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Refugees, Rights, and Belonging

April 3, 2024 @
12:15 p.m.
- 1:45 p.m. Eastern Time
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Refugees, Rights, and Belonging – a brown bag discussion with Manya Kagan and Gaisu Yari

Refreshments will be served!

Join us for a discussion with Gaisu Yari and Manya Oriel Kagan, who bring perspectives from their work on human rights, gender justice, and the educational rights of refugee and migrant children. Gaisu Yari shares insights from her experiences as an Afghan refugee and her role in the Afghan Voices of Hope Project, focusing on the lives and aspirations of Afghan women. Manya Kagan discusses her research on the education of refugee and migrant children in urban settings, examining how migration, development policy, and social justice intersect in Uganda.

Manya Oriel Kagan, Ph.D., is a sociologist of education, currently a postdoctoral
research fellow at Perry World House, University of Pennsylvania, under the
“Global Shifts: Migration, Urbanization, and Climate Change” initiative. She
focuses on refugee and migrant children’s rights to and in education in urban
settings, primarily in East Africa and the Middle East. Her work focuses on
development policy, social justice, and migration and how these affect
education and child rights.
She is the current co-editor of the American Anthropological Association’s
Anthropology of Childhood (NEOS). Her PhD is from the School of Education at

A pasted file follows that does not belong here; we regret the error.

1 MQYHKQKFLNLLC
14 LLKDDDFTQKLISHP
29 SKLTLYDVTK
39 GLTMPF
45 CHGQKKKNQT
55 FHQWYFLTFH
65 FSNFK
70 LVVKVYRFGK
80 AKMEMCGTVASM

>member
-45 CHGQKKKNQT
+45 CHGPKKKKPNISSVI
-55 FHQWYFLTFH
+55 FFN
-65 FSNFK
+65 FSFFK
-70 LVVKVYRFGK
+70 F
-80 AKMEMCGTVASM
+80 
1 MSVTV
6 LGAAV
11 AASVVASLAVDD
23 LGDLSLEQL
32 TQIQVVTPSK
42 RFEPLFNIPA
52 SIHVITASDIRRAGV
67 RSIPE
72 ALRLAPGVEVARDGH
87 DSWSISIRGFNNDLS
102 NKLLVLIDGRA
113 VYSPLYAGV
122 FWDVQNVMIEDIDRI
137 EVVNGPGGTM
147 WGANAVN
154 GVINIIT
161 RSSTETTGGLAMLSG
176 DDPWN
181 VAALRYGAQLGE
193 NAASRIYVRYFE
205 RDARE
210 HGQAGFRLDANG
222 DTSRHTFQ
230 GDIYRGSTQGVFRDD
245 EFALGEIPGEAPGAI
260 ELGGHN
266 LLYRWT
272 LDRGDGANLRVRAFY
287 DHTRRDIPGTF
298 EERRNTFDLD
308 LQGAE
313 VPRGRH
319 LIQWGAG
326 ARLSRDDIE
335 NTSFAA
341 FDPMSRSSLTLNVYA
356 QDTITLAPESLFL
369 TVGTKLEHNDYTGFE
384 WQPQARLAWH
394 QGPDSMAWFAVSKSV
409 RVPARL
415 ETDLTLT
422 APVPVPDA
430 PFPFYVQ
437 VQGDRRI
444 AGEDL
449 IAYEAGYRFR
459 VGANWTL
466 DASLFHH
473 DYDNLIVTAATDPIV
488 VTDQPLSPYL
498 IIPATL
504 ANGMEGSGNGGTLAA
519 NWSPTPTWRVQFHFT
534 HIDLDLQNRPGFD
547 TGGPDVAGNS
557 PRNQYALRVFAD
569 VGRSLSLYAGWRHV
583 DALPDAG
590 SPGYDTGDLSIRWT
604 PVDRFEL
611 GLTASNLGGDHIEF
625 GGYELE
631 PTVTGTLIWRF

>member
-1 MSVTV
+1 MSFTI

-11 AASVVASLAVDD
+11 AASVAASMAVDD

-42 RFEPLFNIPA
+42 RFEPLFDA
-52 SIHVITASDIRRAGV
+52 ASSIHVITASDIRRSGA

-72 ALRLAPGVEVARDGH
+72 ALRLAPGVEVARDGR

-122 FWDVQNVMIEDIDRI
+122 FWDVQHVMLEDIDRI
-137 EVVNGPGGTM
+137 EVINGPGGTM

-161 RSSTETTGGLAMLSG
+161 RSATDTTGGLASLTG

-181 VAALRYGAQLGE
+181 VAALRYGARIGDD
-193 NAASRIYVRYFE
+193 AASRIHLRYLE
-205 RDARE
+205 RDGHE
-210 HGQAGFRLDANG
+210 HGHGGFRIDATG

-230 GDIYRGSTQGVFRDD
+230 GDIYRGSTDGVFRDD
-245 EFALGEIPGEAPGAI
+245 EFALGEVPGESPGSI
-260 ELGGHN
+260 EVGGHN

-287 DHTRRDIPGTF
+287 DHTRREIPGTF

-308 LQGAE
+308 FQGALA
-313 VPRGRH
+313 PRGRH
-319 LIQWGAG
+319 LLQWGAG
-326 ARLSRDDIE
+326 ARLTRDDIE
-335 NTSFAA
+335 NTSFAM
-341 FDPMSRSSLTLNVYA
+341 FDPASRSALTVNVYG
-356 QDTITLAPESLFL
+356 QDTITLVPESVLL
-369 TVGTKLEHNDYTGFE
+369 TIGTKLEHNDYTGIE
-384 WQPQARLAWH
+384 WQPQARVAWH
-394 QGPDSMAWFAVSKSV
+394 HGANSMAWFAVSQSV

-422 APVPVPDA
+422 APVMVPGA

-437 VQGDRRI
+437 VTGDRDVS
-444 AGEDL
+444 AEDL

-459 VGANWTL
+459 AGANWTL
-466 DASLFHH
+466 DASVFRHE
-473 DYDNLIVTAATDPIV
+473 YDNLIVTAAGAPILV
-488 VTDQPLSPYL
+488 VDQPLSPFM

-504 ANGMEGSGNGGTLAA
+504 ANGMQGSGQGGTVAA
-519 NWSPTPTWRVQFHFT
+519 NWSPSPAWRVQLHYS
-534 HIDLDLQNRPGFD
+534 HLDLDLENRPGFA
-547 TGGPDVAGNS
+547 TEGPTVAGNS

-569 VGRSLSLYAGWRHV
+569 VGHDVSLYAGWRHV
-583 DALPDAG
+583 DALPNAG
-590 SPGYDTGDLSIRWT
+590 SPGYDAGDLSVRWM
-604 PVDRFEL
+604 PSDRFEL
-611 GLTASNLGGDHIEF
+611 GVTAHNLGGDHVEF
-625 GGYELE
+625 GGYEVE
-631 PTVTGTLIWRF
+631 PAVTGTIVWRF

Ben Gurion University, Israel, and focused on refugee children in Kampala,
Uganda. She also teaches at Ben Gurion University, in a Masters program
focusing on African Sustainable Communities, a course on Youth in Africa, and
acts as a supervisor at RSUC, Oslo for Masters students in education.

Gaisu Yari is an experienced Afghan gender expert and human rights defender
from Afghanistan. She has navigated life both inside Afghanistan and as a
refugee, enriching her perspective and expertise. Gaisu’s educational
achievements include a master’s degree in human rights from Columbia
University and a bachelor’s degree in Middle Eastern studies and gender studies
from the University of Virginia.
Currently, Gaisu is actively involved in leading the Afghan Voices of Hope Project,
which involves extensive global travel to engage with Afghan exiles. Her focus on
gender justice is evident through her advocacy work and public speaking
engagements on the topic. She brings a wealth of knowledge and practical
experience to her activism, having spoken at conferences, collaborated with
various organizations, and worked with the media to address critical women’s
rights issues in Afghanistan